Emergency Room Bills Can Make You Sick All Over Again!
According to Blue Cross Blue Shield, the average emergency room visit costs consumers a whopping $1,233. What’s even more disturbing is that 65 percent of emergency room visits weren’t classified as actual emergencies. But that doesn’t stop hospitals from assessing astronomical fees for your visit, even if there’s no concrete diagnosis.
$1,233 may not seem like a big deal to you. But I should mention that this figure is on the lower end of the spectrum. If you do a little poking around on the web, you’ll find horror stories. There are stories of individuals who got hit with exorbitant ER bills, despite having adequate health insurance. Like the guy from New York who was billed $83,000 for treatment of a severed finger.
I always thought these stories were outrageous. Then I received a medical bill for $1,400 after a visit to the emergency room for a medical condition that was remedied with an inexpensive prescription that costs around six bucks with or without insurance.
And just when I thought things couldn’t get any worse, I was hit with another bill for a little over $1,200 to cover the cost of the physician’s visit, which was an unimpressive three minutes.
Why Does the ER Cost So Much?
In a nutshell, hospitals and insurance companies work out pre-negotiated rates for services and medication. The rates are usually much higher than what you’d pay at an outpatient facility, drugstore, or pharmacy. (That explains the $28 bottle of Ibuprofen I received to ease the pain after giving birth to my first child. I could purchase three or four bottles for that price at a regular pharmacy!)
IF YOU DON’T HAVE INSURANCE, 100 PERCENT OF THE INFLATED BILL IS YOURS TO COVER.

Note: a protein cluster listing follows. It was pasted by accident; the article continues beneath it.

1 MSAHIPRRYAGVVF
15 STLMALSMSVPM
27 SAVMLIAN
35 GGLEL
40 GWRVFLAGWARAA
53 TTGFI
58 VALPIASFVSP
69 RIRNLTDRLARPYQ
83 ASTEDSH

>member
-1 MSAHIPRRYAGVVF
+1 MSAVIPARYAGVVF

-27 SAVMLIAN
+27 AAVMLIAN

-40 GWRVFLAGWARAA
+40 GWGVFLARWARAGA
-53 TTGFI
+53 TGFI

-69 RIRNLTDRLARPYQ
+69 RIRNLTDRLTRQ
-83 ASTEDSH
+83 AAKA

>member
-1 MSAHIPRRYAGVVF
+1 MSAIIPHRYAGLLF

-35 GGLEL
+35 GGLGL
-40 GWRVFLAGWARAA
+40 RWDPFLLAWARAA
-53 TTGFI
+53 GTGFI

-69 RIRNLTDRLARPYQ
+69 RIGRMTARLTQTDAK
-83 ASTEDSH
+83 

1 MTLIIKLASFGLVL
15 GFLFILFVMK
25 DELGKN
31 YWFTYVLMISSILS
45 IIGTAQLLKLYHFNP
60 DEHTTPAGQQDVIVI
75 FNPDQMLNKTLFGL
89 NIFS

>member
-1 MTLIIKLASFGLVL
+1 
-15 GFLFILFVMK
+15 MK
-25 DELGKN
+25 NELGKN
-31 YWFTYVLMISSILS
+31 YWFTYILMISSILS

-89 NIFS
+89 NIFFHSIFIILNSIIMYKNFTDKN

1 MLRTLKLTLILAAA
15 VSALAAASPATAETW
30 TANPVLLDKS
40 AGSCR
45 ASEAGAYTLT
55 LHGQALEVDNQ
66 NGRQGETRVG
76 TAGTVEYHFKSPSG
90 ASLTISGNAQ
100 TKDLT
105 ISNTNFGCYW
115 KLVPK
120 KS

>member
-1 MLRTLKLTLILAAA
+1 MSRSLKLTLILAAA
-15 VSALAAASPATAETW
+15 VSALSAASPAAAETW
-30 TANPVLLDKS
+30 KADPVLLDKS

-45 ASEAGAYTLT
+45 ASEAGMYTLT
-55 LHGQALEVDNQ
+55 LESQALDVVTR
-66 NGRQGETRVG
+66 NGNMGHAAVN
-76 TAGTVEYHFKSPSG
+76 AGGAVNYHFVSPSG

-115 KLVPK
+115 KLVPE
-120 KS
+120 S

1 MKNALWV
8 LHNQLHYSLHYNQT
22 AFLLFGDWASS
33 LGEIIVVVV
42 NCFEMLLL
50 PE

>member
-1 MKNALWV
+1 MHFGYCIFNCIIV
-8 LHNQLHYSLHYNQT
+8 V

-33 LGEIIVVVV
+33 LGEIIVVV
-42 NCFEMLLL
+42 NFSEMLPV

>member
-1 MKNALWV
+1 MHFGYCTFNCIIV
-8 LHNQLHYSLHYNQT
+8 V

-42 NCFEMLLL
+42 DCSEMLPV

And if you happen to carry a policy, you must meet the deductible before your coverage kicks in.
I had insurance, and the deductible was met. But my portion of co-insurance was 20 percent. So you can just imagine what the bill would’ve been if I didn’t have health insurance.
Tips that Could Save You a Fortune
The next time you have to visit the emergency room – which hopefully isn’t anytime in the near future – you should consider taking certain actions to avoid sticker shock.
Before the Visit:
- Prepare yourself. Of course, that’s if time permits. If it’s a life-threatening emergency, drop everything and go. Otherwise, gather any information that’s relevant to your medical history or current condition, including prescriptions and medical records. That way, you’ll be one step ahead of the physician when they start asking a ton of questions about your medical history. Plus, you could possibly avoid duplicate treatment if you already have a prescription on hand or if you’ve recently had a series of testing done for the same issues.
- Understand your policy provisions. Have you met your deductible? Is there a co-insurance clause in your policy? Are you required to visit an in-network hospital for the provider to cover the costs? These are all key factors that could possibly save you a ton of money and headaches later on.
During the Visit:
- Be attentive. Even if you’re in pain, pay attention to everything the medical practitioner says. Also, inquire about any treatments that you’re unsure of or that you might deem unnecessary. Remember, it’s your body, and you have the right to refuse treatment.